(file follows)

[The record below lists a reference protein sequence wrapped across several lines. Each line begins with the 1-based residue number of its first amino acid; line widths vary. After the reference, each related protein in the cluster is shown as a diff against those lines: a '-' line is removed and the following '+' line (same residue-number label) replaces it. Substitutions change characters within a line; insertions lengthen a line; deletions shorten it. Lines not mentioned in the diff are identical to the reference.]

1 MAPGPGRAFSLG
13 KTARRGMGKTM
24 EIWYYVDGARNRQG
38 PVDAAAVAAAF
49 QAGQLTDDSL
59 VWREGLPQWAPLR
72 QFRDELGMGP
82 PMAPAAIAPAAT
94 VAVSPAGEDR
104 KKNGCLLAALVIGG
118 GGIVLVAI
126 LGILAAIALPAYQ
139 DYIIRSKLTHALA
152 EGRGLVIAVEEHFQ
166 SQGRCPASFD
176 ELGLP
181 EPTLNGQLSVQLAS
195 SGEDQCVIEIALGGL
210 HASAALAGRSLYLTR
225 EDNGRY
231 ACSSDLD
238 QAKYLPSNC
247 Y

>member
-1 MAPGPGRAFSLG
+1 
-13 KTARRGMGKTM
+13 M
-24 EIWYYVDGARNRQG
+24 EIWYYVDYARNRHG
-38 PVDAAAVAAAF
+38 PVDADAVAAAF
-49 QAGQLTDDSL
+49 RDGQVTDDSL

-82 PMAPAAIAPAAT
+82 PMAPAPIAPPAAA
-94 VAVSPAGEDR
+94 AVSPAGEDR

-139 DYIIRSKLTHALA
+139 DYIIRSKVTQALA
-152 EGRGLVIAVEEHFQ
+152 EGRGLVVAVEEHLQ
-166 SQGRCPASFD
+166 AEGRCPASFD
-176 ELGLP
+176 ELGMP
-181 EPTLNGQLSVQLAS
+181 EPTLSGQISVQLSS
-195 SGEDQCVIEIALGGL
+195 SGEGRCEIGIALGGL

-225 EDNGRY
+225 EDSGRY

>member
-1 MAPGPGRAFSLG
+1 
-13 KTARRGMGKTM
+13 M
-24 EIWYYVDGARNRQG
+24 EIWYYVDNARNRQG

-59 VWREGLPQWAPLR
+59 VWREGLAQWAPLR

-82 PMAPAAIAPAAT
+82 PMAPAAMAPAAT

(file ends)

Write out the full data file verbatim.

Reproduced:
[The record below lists a reference protein sequence wrapped across several lines. Each line begins with the 1-based residue number of its first amino acid; line widths vary. After the reference, each related protein in the cluster is shown as a diff against those lines: a '-' line is removed and the following '+' line (same residue-number label) replaces it. Substitutions change characters within a line; insertions lengthen a line; deletions shorten it. Lines not mentioned in the diff are identical to the reference.]

1 MAPGPGRAFSLG
13 KTARRGMGKTM
24 EIWYYVDGARNRQG
38 PVDAAAVAAAF
49 QAGQLTDDSL
59 VWREGLPQWAPLR
72 QFRDELGMGP
82 PMAPAAIAPAAT
94 VAVSPAGEDR
104 KKNGCLLAALVIGG
118 GGIVLVAI
126 LGILAAIALPAYQ
139 DYIIRSKLTHALA
152 EGRGLVIAVEEHFQ
166 SQGRCPASFD
176 ELGLP
181 EPTLNGQLSVQLAS
195 SGEDQCVIEIALGGL
210 HASAALAGRSLYLTR
225 EDNGRY
231 ACSSDLD
238 QAKYLPSNC
247 Y

>member
-1 MAPGPGRAFSLG
+1 
-13 KTARRGMGKTM
+13 M
-24 EIWYYVDGARNRQG
+24 EIWYYVDYARNRHG
-38 PVDAAAVAAAF
+38 PVDADAVAAAF
-49 QAGQLTDDSL
+49 RDGQVTDDSL

-82 PMAPAAIAPAAT
+82 PMAPAPIAPPAAA
-94 VAVSPAGEDR
+94 AVSPAGEDR

-139 DYIIRSKLTHALA
+139 DYIIRSKVTQALA
-152 EGRGLVIAVEEHFQ
+152 EGRGLVVAVEEHLQ
-166 SQGRCPASFD
+166 AEGRCPASFD
-176 ELGLP
+176 ELGMP
-181 EPTLNGQLSVQLAS
+181 EPTLSGQISVQLSS
-195 SGEDQCVIEIALGGL
+195 SGEGRCEIGIALGGL

-225 EDNGRY
+225 EDSGRY

>member
-1 MAPGPGRAFSLG
+1 
-13 KTARRGMGKTM
+13 M
-24 EIWYYVDGARNRQG
+24 EIWYYVDNARNRQG

-59 VWREGLPQWAPLR
+59 VWREGLAQWAPLR

-82 PMAPAAIAPAAT
+82 PMAPAAMAPAAT